Pakistan tests are acts of bravado

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THE morning after its nuclear tests, Pakistan's foreign minister Gohur Ayub Khan was in no mood for false modesty. Pakistan was now, he declared, "a nuclear weapons state", and he vowed to repel any attack from India "with a vengeance". "We have an active nuclear weapons programme, we are a nuclear power," he said.

Government assurances that Islamabad would never use nuclear weapons for offensive purposes did not do much to soften the impression given by the foreign minister that Pakistan was back in character. Over the last two and a half weeks, it had an unfamiliar new role thrust upon it by the world: nuclear paragon, lonely bearer of the torch of nuclear abstinence.

But with five explosions on Thursday afternoon in the Baluchistan desert, Pakistan gave its eloquent response: it wanted no such role. It was ready to be lambasted again, as so often in the past, for militarism and fanaticism.

Was Pakistan's decision to test merely the leopard failing to change its spots, the nation ruled for so much of its short history by military dictators proving unable to march to anything but the familiar martial tune?

Clearly, in Pakistan's view the rewards on offer for a display of restraint were insultingly scanty. Australia, for example, on Wednesday offered to double its aid to Pakistan if it declined to test - from $1.6m (pounds 1m) to $3.2m. Measured against Pakistan's economic problems, such sums are a drop in the ocean. Pakistan's foreign reserves are less than $1bn (India's are around $26bn), and this year it needs $4.5bn to meet its current account deficit.

Had the G8 been in earnest about drawing the non-proliferation line down the Indo-Pakistan border, and turning India into a solitary pariah, they should have dug deep into their pockets. They did not. Nor did they offer any security guarantees against an Indian attack.

Perhaps the West believed that, if Pakistan could not choose affluence, it would at least avoid embracing penury. If so, it was a serious miscalculation. By testing, and thereby provoking sanctions, Pakistan has guaranteed itself a bout of bleak and potentially destabilising austerity. But not to have tested, as Pakistanis see it, would be to be forced to live with the permanent threat of Indian aggression, conventional, nuclear, or both.

There was substance to such fears. After the second batch of Indian tests, on 13 May, India's foreign policy, normally in the remit of the cautious officials of the ministry of external affairs, was hijacked by belligerent Hindu nationalists. Madan Lal Khurana, a cabinet minister, practically challenged Pakistan to come outside and fight, saying India was ready for a fourth war with Pakistan - "all they have to do is tell us the time and the place".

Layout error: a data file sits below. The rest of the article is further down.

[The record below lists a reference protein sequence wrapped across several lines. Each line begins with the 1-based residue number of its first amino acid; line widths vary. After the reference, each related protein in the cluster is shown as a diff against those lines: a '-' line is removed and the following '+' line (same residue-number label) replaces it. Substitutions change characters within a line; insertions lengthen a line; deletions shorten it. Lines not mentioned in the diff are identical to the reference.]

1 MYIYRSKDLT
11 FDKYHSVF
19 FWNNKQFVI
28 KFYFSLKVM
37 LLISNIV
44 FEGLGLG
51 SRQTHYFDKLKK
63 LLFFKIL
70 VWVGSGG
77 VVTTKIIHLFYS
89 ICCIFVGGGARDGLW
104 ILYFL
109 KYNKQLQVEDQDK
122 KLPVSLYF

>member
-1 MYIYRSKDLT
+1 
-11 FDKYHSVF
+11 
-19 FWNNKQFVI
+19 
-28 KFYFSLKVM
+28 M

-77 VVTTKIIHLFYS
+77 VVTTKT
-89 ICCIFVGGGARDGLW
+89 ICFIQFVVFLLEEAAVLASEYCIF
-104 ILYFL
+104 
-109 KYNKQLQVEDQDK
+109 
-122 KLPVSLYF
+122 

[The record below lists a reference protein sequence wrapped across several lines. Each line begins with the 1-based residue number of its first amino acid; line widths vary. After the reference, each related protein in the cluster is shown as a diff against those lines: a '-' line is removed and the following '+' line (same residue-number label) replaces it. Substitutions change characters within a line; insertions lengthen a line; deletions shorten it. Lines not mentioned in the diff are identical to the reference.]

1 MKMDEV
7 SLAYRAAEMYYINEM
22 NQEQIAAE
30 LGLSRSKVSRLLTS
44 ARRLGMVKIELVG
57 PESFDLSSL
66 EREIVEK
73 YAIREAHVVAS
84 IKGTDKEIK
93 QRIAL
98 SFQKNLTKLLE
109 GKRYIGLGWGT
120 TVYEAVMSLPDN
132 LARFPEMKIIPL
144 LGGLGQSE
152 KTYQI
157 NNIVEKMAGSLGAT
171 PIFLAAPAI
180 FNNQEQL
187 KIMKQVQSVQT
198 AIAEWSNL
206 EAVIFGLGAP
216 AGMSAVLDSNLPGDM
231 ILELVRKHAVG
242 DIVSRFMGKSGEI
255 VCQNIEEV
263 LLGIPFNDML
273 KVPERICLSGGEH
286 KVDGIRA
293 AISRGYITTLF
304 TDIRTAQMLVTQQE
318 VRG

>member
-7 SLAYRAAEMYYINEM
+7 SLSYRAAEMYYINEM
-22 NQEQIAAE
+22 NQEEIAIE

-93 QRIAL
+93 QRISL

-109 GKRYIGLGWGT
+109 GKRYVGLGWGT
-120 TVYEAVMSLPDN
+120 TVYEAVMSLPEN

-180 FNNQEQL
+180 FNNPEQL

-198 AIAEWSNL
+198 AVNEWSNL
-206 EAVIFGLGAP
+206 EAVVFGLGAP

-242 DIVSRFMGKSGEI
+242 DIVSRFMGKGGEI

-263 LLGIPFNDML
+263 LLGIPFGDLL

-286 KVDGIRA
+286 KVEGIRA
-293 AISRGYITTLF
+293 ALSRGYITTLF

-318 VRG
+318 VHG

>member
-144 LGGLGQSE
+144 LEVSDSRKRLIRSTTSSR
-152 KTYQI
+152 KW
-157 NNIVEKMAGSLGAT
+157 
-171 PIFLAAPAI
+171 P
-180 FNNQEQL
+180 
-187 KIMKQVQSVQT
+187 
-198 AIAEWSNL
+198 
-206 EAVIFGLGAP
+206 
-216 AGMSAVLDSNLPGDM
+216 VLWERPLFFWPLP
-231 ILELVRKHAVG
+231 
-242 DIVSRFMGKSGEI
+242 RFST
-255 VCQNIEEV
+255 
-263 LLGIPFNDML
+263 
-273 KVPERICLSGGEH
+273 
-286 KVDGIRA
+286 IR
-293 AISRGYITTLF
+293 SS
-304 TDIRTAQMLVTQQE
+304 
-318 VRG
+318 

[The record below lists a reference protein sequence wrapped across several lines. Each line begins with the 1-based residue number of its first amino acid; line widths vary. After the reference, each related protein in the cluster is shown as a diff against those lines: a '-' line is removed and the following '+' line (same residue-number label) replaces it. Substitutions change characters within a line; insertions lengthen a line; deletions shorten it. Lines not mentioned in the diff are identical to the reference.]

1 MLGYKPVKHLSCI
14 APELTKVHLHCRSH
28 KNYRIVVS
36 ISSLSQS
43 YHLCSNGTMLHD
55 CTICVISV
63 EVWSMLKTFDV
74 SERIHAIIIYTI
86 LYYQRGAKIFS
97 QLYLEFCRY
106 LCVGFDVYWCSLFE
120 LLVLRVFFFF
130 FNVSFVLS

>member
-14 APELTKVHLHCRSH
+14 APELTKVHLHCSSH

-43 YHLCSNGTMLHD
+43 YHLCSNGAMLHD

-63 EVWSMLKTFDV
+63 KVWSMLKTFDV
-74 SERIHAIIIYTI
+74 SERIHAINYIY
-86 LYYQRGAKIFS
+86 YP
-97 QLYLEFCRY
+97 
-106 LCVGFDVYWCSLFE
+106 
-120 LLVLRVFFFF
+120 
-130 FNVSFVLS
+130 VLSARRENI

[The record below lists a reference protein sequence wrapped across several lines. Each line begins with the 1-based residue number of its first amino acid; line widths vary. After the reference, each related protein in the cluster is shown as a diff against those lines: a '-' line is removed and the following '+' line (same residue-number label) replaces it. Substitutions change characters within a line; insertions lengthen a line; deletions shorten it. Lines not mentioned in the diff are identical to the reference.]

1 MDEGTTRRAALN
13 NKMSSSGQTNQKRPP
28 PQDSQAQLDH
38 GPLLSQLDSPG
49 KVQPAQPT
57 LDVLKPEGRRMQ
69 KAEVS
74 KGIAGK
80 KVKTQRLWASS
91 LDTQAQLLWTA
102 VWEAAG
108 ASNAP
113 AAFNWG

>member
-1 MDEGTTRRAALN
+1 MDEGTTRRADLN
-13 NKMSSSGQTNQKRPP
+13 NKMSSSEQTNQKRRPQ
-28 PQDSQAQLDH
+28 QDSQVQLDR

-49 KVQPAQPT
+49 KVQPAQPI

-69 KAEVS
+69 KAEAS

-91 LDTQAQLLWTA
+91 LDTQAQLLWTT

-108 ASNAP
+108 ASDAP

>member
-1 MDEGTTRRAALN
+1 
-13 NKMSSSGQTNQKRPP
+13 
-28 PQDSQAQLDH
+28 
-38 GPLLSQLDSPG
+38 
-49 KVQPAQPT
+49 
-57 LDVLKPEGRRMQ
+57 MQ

Home minister Lal Krishna Advani threatened a new onslaught against insurgents in Kashmir, with "hot pursuit" into the sector ruled by Pakistan. And far from being held in check by the prime minister, Mr Advani was rewarded with having his area of responsibility extended to include the state of Jammu and Kashmir.

But it was not merely the sabre-rattling of the government's extremists that persuaded Pakistan that not testing was a non-option. There is a history behind the nuclear brinkmanship between the two states, from an Indian military exercise in the border state of Punjab in 1986, to the flaring insurgency in Kashmir in 1990. As tension between the two states mounted, India massed 200,000 troops on the Pakistan border.

Pakistan also understood that with the Soviets defeated in Afghanistan, there was no chance of the United States coming to its aid. The only plausible threat to India was to take out New Delhi with a nuclear bomb. It was only through intense, secret negotiations involving the US that the showdown was averted.

The vast imbalance between the two states in conventional forces - India with nearly one million troops, for example, against Pakistan with a little over half that number - meant that Pakistan feels overwhelmingly obliged to match Indian nuclear initiatives step by step.

Whether the gung-ho but inexperienced leaders of India's government foresaw the inevitability of Pakistan's tit-for-tat response is debatable. The rationale for India's tests was to haul itself up into the big power league, preferably earning a permanent seat in the Security Council in the process, while improving its security in the region. Far from being catapulted into the sort of world role it believes it deserves, India finds itself back down in the bear pit with the old enemy.